Implementing interfaces

April 12, 2023

Basic interfaces

More than one type may implement an interface. For instance, if two types S1 and S2 have the method set

func (p T) Read(p []byte) (n int, err error)
func (p T) Write(p []byte) (n int, err error)
func (p T) Close() error

(where T stands for either S1 or S2) then the File interface is implemented by both S1 and S2, regardless of what other methods S1 and S2 may have or share.

This is the formal definition of Go’s version of Duck typing, which we’ve already discussed.

The explanation continues…

Every type that is a member of the type set of an interface implements that interface. Any given type may implement several distinct interfaces. For instance, all types implement the empty interface which stands for the set of all (non-interface) types:


For convenience, the predeclared type any is an alias for the empty interface.

It’s not always obvious which types implement a given interface, and this can trip up many newcomers. Some IDEs will let you find types that implement a given interface, but for some common interfaces this is next to worthless. Consider perhaps the most common interface type, the io.Reader. There are dozens of implementations of this interface in the standard library alone. Likely hundreds or thousands in any reasonably sized project.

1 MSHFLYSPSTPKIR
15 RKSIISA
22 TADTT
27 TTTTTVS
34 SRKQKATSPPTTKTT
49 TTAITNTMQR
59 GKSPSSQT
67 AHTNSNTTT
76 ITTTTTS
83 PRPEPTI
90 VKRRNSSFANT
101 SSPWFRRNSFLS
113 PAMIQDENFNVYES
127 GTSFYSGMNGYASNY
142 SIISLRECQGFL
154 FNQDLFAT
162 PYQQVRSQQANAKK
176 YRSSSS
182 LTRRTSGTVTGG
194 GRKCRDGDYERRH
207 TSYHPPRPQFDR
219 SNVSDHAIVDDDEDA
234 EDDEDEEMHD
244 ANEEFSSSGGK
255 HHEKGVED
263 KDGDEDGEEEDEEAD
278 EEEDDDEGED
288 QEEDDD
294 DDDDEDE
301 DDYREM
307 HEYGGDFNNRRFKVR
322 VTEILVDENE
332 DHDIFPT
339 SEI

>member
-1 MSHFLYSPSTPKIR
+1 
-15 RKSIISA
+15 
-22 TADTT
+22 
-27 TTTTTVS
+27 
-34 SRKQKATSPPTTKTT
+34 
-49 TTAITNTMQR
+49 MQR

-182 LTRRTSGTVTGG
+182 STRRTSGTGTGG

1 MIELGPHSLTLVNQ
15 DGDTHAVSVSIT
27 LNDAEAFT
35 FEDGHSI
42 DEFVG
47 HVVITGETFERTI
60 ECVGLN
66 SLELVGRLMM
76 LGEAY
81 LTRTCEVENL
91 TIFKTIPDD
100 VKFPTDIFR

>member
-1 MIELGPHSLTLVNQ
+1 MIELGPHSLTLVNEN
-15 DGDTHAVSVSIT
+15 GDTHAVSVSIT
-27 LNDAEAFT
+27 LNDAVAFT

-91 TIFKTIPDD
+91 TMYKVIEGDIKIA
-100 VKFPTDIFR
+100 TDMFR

And most types don’t overtly advertise that they satisfy any particular interface. Consider the os.File type. This type has a number of methods defined on it: Close() error, Chdir() error, Name() string, Read([]byte) (int, error), and many others.

But what interfaces does it implement? Well, several, actually. It’s an io.Reader by virtue of implementing the Read() method. It’s also an io.ReadCloser because it implements both the Read() method and the Close() method. It’s also a an io.Writer and io.WriteCloser, and even a io.ReadWriteCloser, and many others. It can even implement user-defined interfaces. Do you want a ChdirReader interface?

type ChdirReader interface {
  Chdir() error
  Read([]byte) (int, error)

Fine, create that type, and os.File will automatically implement it, because it has those methods.

Quotes from The Go Programming Language Specification Version of December 15, 2022

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